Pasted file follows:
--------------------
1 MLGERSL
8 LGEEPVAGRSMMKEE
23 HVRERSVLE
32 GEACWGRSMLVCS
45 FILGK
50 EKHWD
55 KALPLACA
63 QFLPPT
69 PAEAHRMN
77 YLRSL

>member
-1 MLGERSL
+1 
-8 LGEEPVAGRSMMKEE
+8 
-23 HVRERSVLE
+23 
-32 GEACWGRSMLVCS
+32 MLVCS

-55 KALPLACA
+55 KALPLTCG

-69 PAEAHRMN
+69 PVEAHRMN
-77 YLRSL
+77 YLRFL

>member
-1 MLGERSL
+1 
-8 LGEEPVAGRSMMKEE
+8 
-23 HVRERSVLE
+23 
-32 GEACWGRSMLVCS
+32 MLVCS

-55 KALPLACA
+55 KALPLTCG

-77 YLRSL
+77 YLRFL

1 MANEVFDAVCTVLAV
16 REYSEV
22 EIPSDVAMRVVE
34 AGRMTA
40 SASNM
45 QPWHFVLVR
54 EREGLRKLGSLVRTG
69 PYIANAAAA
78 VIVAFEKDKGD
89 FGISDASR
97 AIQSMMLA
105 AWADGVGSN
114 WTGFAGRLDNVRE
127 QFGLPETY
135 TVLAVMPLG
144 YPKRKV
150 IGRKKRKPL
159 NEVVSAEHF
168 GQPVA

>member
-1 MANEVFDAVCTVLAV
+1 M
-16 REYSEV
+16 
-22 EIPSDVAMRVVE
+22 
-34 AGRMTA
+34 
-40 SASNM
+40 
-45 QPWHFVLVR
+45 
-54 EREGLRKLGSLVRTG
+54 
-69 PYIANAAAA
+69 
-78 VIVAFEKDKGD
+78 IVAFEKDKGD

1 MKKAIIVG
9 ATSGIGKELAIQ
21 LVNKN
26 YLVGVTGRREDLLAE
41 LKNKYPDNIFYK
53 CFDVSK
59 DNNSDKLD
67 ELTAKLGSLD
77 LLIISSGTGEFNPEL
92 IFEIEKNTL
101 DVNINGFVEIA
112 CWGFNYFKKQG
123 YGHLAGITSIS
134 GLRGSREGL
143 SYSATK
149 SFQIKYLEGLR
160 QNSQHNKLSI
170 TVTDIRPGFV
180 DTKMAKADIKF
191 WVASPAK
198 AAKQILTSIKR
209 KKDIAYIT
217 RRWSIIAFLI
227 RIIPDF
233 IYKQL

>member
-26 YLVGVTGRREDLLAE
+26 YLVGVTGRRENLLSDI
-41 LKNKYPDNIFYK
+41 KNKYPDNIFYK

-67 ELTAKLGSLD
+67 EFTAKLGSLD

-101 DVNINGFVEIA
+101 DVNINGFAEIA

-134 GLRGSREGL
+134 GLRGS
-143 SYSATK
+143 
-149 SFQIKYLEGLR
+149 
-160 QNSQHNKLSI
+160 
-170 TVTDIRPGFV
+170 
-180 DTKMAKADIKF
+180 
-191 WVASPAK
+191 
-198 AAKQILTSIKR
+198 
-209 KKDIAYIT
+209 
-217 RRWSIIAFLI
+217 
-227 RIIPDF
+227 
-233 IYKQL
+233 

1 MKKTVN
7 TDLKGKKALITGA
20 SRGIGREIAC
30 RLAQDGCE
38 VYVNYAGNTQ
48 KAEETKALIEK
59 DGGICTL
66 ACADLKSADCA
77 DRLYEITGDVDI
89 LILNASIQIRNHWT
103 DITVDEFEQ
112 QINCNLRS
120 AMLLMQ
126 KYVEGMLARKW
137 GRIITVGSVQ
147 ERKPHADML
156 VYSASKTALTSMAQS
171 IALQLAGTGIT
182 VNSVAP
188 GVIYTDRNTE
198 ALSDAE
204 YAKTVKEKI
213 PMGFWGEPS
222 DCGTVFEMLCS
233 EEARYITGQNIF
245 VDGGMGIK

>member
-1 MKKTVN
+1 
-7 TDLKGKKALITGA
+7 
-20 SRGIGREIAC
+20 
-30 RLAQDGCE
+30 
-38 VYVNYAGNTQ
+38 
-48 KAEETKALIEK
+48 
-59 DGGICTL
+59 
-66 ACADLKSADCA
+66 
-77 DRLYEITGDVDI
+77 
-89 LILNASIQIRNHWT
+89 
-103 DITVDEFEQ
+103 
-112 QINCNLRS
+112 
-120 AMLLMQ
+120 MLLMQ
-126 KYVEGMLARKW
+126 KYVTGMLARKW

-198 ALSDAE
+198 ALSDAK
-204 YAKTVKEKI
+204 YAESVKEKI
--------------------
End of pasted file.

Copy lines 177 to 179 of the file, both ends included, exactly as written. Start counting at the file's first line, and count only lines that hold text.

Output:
+66 
-77 DRLYEITGDVDI
+77 